Date of Award
Doctor of Philosophy (PhD)
It is well-recognized that our dependence on mobile communications grows; however, users of wireless devices may encounter inadequate coverage due to a variety of shortage and outage circumstances. There are also cost and law issues associated with the problem of inadequate wireless coverage. This is an especially urgent issue in disaster areas where the access to outside world is critical for rescue operations. In this thesis, a self-organizing communication framework is presented for extending wireless coverage for mobile devices, without requiring modifications of existing wireless infrastructures. Participating devices form a hybrid cellular mobile ad hoc network (hybrid cellular-MANET), relaying data off net through the nodes that have both sufficient cellular forwarding capabilities and adequate battery charge level. In a hybrid cellular-MANET, the mobility of the users/devices cause continuous topology and role changes, and the battery energy is critical for communicating with the outside world. To solve these identified challenging problems, a low-complexity, mobility-aware, energy-aware, multi-path data routing mechanism (HMANET) is designed for this framework. The proposed routing includes two major components: a baseline routing that includes a locally reactive and hence low-complexity routing sub-component to handle mobility; and an energy-aware multi-path routing that is motivated by an energy optimization problem and uses only local information. Packet-level simulations show that the proposed routing scheme achieves good performance in delay, packet delivery, adaptiveness to mobility, and energy consumption. In addition, this framework is implemented in Android devices. People can install the corresponding Android application on smartphones and tablets, and use it to form a hybrid cellular-MANET to extend wireless coverage. The results from conducted phone-in-the-loop emulations show that the proposed routing scheme can achieve more effcient energy utilization. Lastly, a fully functioning microblogging system is built for smart devices in disaster areas to validate the feasibility of hybrid cellular-MANETs. The experimental results show that the HMANET protocol statistically outperforms the classic Hybrid Wireless Mesh Protocol (HWMP) used in the IEEE 802.11s standard in terms of adaptiveness to role change and mobility in the hybrid cellular-MANET.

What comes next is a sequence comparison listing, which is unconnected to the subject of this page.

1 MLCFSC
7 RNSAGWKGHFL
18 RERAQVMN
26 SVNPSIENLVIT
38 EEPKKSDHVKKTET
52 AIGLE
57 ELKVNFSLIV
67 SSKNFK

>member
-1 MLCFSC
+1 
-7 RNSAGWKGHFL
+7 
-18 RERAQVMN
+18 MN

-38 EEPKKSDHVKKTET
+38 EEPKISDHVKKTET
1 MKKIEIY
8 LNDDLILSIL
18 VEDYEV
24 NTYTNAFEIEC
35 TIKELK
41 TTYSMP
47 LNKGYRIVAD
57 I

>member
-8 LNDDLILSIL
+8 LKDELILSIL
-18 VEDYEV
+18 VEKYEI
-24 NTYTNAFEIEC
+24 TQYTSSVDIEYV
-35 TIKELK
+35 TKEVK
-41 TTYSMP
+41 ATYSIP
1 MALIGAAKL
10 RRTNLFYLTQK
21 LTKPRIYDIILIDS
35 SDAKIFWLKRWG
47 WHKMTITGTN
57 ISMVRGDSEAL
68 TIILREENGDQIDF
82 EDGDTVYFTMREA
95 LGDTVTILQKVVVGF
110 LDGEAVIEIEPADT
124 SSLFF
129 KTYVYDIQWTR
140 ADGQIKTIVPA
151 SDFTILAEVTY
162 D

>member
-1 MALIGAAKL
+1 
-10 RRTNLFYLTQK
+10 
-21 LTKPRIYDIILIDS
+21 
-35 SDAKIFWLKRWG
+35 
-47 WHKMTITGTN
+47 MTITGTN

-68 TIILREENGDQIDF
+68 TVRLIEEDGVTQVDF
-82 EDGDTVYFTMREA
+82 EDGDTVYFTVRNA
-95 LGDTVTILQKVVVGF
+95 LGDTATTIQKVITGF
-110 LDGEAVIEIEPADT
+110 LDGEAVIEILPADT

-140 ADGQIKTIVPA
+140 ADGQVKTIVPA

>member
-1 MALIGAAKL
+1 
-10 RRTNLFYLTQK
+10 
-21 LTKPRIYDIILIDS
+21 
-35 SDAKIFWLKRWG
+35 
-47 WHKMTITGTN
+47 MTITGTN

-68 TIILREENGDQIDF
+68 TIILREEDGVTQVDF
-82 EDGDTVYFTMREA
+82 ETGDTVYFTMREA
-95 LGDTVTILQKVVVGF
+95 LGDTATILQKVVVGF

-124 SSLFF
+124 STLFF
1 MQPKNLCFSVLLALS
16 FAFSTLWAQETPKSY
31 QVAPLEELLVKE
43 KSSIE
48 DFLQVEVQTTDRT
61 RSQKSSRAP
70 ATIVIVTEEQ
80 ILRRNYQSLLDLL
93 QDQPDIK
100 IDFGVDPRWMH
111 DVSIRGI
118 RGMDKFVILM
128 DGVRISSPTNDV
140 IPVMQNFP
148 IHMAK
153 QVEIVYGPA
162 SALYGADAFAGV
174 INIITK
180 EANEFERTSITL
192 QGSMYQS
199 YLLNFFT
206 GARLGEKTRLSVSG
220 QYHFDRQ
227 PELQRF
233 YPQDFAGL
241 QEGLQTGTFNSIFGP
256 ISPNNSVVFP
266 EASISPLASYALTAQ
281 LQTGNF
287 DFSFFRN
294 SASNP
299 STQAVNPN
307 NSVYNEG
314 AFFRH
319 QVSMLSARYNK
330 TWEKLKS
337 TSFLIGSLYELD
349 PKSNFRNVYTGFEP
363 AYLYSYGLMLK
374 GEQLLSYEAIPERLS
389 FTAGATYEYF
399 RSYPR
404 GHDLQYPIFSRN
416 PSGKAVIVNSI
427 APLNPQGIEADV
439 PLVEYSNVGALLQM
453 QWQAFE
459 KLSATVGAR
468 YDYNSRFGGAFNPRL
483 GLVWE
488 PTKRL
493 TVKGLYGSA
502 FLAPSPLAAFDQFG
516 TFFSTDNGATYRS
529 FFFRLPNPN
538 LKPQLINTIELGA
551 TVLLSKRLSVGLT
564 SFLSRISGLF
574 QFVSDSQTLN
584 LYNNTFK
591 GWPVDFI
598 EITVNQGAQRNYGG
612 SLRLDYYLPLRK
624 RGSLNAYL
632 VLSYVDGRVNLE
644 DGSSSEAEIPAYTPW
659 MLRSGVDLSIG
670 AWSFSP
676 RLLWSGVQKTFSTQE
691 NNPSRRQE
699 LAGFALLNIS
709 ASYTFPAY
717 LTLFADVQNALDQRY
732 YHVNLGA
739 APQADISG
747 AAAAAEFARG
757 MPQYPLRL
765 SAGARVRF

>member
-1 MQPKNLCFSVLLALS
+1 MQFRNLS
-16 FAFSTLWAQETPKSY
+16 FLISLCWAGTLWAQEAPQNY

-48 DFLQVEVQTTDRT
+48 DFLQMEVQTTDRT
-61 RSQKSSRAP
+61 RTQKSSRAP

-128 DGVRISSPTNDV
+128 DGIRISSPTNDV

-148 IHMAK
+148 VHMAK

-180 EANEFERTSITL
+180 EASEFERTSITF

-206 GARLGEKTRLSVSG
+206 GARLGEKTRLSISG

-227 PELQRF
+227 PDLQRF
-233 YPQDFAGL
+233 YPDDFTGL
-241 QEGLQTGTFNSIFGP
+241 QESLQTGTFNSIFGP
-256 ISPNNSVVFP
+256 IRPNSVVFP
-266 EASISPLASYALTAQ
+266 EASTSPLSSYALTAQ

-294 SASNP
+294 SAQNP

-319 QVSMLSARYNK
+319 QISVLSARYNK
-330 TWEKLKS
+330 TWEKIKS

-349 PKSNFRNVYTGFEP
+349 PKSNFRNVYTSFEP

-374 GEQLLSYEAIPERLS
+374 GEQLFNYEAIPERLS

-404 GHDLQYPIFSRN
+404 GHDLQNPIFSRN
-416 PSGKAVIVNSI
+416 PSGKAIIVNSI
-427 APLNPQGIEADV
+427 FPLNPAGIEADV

Zheng, Chenyu, "Self-Organizing Hybrid Cellular-MANETs" (2014). Computer Science Graduate Theses & Dissertations. 87.